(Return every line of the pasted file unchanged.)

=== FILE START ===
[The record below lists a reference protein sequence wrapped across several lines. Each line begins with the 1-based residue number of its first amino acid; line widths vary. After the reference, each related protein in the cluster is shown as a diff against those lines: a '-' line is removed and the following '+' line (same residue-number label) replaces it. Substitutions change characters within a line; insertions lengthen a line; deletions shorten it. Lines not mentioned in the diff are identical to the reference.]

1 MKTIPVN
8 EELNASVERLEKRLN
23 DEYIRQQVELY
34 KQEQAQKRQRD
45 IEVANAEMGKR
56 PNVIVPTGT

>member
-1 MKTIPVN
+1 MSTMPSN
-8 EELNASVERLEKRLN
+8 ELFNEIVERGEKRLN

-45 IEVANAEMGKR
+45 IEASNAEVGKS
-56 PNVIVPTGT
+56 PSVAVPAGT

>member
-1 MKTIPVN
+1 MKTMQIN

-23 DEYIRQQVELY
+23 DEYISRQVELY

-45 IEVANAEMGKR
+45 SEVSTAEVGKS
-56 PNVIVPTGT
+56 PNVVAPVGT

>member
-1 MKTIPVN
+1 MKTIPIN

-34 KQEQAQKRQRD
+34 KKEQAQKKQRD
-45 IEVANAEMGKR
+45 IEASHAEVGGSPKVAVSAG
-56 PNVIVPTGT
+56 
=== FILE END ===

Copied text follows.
[The record below lists a reference protein sequence wrapped across several lines. Each line begins with the 1-based residue number of its first amino acid; line widths vary. After the reference, each related protein in the cluster is shown as a diff against those lines: a '-' line is removed and the following '+' line (same residue-number label) replaces it. Substitutions change characters within a line; insertions lengthen a line; deletions shorten it. Lines not mentioned in the diff are identical to the reference.]

1 MKTIPVN
8 EELNASVERLEKRLN
23 DEYIRQQVELY
34 KQEQAQKRQRD
45 IEVANAEMGKR
56 PNVIVPTGT

>member
-1 MKTIPVN
+1 MSTMPSN
-8 EELNASVERLEKRLN
+8 ELFNEIVERGEKRLN

-45 IEVANAEMGKR
+45 IEASNAEVGKS
-56 PNVIVPTGT
+56 PSVAVPAGT

>member
-1 MKTIPVN
+1 MKTMQIN

-23 DEYIRQQVELY
+23 DEYISRQVELY

-45 IEVANAEMGKR
+45 SEVSTAEVGKS
-56 PNVIVPTGT
+56 PNVVAPVGT

>member
-1 MKTIPVN
+1 MKTIPIN

-34 KQEQAQKRQRD
+34 KKEQAQKKQRD
-45 IEVANAEMGKR
+45 IEASHAEVGGSPKVAVSAG
-56 PNVIVPTGT
+56 